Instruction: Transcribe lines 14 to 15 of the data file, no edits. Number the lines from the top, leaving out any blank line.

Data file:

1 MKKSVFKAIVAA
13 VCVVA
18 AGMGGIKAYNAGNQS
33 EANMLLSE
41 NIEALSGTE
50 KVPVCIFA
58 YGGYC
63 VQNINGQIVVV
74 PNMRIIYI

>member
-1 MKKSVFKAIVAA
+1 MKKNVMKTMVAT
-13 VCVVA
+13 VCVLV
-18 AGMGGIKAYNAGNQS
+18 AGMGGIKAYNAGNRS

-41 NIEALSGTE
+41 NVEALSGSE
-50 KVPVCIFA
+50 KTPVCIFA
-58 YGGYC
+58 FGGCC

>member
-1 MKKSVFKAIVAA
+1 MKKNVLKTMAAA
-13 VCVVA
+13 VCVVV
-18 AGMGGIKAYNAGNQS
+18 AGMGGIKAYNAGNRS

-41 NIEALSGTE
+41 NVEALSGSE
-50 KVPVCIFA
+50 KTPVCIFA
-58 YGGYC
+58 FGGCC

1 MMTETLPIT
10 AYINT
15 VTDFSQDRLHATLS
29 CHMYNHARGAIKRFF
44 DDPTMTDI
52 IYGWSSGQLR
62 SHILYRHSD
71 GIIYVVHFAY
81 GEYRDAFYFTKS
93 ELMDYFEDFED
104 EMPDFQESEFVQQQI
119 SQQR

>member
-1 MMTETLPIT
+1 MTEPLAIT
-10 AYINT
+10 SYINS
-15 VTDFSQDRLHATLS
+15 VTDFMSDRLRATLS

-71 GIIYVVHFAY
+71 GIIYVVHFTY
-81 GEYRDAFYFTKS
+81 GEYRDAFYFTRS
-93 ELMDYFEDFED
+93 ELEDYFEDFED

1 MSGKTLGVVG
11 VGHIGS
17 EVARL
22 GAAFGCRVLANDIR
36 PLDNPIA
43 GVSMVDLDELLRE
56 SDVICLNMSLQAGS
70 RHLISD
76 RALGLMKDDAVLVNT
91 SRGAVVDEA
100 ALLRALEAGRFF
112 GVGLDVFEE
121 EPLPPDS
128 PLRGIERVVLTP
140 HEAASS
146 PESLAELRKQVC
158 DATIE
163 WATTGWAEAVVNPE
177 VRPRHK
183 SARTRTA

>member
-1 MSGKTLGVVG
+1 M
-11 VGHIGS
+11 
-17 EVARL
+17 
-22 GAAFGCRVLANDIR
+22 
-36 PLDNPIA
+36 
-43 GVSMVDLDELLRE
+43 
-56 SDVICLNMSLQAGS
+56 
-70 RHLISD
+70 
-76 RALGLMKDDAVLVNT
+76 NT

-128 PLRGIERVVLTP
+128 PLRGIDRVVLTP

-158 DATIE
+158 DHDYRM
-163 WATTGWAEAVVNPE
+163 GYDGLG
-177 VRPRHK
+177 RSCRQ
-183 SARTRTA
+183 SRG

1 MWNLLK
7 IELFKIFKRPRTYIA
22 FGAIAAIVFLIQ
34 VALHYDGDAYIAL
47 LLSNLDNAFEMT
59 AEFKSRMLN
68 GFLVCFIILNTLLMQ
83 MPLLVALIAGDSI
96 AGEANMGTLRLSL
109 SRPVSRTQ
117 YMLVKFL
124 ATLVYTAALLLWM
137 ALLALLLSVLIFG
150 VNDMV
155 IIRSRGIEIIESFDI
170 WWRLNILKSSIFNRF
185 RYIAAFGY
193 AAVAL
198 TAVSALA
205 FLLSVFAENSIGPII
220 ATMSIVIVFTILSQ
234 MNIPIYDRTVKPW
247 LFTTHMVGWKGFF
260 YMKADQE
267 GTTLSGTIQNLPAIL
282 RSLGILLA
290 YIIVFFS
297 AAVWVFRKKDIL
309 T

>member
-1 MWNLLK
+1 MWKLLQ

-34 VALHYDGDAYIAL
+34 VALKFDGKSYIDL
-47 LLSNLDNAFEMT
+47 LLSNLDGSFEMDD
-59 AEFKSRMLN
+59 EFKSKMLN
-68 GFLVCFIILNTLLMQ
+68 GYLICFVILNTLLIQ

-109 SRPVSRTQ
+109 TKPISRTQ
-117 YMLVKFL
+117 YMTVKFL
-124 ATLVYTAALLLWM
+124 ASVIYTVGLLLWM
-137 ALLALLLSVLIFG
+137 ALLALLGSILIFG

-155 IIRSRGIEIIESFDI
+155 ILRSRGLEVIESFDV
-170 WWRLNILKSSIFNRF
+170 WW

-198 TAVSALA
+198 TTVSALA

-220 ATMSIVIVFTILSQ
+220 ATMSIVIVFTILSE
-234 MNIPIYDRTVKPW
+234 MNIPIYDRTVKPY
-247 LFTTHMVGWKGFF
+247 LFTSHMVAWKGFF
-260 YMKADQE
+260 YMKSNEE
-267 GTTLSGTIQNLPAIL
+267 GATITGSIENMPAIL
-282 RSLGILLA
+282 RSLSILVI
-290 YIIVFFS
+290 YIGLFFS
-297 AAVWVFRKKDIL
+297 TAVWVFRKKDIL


+13 VCVLV
-18 AGMGGIKAYNAGNQS